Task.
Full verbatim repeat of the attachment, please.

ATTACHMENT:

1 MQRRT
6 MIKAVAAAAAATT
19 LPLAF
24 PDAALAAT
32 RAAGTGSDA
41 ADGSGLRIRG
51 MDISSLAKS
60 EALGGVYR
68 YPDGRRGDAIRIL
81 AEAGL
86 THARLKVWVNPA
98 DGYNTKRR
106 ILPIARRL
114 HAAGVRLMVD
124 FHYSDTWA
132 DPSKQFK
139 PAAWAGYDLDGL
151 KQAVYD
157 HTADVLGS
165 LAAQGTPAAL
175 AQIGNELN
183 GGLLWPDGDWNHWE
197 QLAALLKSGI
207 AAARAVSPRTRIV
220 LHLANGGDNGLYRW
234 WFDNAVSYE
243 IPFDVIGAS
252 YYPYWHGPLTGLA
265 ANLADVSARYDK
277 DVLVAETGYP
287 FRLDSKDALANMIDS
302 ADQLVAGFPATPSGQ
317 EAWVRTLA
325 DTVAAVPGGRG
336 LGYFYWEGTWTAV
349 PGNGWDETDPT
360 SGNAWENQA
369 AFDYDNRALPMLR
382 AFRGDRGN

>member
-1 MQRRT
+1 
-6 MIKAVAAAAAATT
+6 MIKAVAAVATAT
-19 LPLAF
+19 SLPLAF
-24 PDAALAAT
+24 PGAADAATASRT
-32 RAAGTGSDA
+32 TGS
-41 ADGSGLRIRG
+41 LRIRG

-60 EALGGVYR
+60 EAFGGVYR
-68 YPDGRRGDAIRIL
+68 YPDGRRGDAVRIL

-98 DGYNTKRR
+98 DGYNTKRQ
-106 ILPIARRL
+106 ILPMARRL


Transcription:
1 MQRRT
6 MIKAVAAAAAATT
19 LPLAF
24 PDAALAAT
32 RAAGTGSDA
41 ADGSGLRIRG
51 MDISSLAKS
60 EALGGVYR
68 YPDGRRGDAIRIL
81 AEAGL
86 THARLKVWVNPA
98 DGYNTKRR
106 ILPIARRL
114 HAAGVRLMVD
124 FHYSDTWA
132 DPSKQFK
139 PAAWAGYDLDGL
151 KQAVYD
157 HTADVLGS
165 LAAQGTPAAL
175 AQIGNELN
183 GGLLWPDGDWNHWE
197 QLAALLKSGI
207 AAARAVSPRTRIV
220 LHLANGGDNGLYRW
234 WFDNAVSYE
243 IPFDVIGAS
252 YYPYWHGPLTGLA
265 ANLADVSARYDK
277 DVLVAETGYP
287 FRLDSKDALANMIDS
302 ADQLVAGFPATPSGQ
317 EAWVRTLA
325 DTVAAVPGGRG
336 LGYFYWEGTWTAV
349 PGNGWDETDPT
360 SGNAWENQA
369 AFDYDNRALPMLR
382 AFRGDRGN

>member
-1 MQRRT
+1 
-6 MIKAVAAAAAATT
+6 MIKAVAAVATAT
-19 LPLAF
+19 SLPLAF
-24 PDAALAAT
+24 PGAADAATASRT
-32 RAAGTGSDA
+32 TGS
-41 ADGSGLRIRG
+41 LRIRG

-60 EALGGVYR
+60 EAFGGVYR
-68 YPDGRRGDAIRIL
+68 YPDGRRGDAVRIL

-98 DGYNTKRR
+98 DGYNTKRQ
-106 ILPIARRL
+106 ILPMARRL